January 31, 2020

Could Coronavirus Dent China's $40 Billion Ag Purchase Pledge?

 |  By: Tyne Morgan

Coronavirus may be one of the black swans in the global markets this year, as it’s already shaking up market outlook. As the virus spreads and the impact is assessed, it’s hitting the global markets the hardest. But could agriculture be next?  

“It’s very difficult to say at this stage,” said Christian Lawrence, senior market strategist at RaboBank. 

He said the only comparison analysts and economists have at this point is the SARS virus outbreak in 2003. 

“Then, we did see a meaningful impact on global growth,” he said. “But at that time, China was only around about 4% of global GDP, China's now 16% of global GDP. If the coronavirus gets a lot worse, we start to see it really impact trade, really impact travel, this could have a meaningful impact globally. And quite frankly, the moves we've seen so far would just be the start.”

Lawrence says if the virus is contained and the impact diminishes, the economic story could quickly rebound. 

“If this is contained and we see it start to disappear, then we could just see a restriction of the moves that we've seen recently,” he said. “It really just depends on what happens with this virus going forward. And unfortunately, I just don't know.”

The uncertainty is gaining traction in more than just the stock market. While Lawrence fears the possible spread of the disease could take its toll on exports, particularly in China, USDA is analyzing how the virus could impact China’s promise to buy $40 billion worth of U.S. ag goods this year.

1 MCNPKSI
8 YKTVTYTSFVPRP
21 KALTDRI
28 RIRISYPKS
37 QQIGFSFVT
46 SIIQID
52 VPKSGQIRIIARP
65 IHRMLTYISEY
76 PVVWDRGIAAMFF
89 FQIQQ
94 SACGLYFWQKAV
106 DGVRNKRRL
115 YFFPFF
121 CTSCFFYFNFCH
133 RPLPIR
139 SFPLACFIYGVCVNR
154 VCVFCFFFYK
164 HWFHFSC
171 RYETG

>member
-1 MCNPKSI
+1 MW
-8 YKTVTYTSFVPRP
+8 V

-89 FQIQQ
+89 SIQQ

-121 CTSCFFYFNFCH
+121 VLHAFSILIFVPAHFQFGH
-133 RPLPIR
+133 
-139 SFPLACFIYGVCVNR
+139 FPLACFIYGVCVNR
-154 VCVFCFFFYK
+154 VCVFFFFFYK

Greg Ibach, Undersecretary for marketing and regulatory programs at USDA,  told Farm Journal he’s confident Chinese consumers will continue to eat, no matter what happens with the spread of the virus. 

“Even if people are staying home, and they're not out and about, they need to eat,” he said. “For agriculture, who wants to ship food to China, I'm still very optimistic that China is going to have a need for food. They're going to have demand for food, and that they should be able to fall within that $40 to $50 billion per year expectation that the President has them in.”

Ibach said USDA is continuing to work on Phase One of the trade deal with China and has a trip planned to China next week. However, Coronavirus could derail USDA from traveling to China and meet with groups after the Lunar New Year. 

“My APHIS staff back at you USDA is going to be working next week with China,” he said. “We plan to be in China, but we're going to figure out alternative methods to be able to negotiate that if the coronavirus is going keep us from entering China.”

Even if the trip is delayed, Ibach told Farm Journal that USDA is working on a method to keep track of what China buys. 

“We're monitoring the purchases that China is making,” said Ibach. “We're putting in the infrastructure at USDA, because everything that leaves the U.S. ports has the phytosanitary certificate that says which country it's going to. So, we're setting up a system to be able to monitor China's purchases to be able to gauge during what season they we think they should be buying certain things.” 

Ibach said that information will then be reported back to the President, but he’s confident China will follow through on its promise this year.